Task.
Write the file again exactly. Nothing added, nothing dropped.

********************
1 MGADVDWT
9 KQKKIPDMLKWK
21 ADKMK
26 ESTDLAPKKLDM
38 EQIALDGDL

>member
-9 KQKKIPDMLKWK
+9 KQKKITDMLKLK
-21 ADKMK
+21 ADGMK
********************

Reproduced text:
1 MGADVDWT
9 KQKKIPDMLKWK
21 ADKMK
26 ESTDLAPKKLDM
38 EQIALDGDL

>member
-9 KQKKIPDMLKWK
+9 KQKKITDMLKLK
-21 ADKMK
+21 ADGMK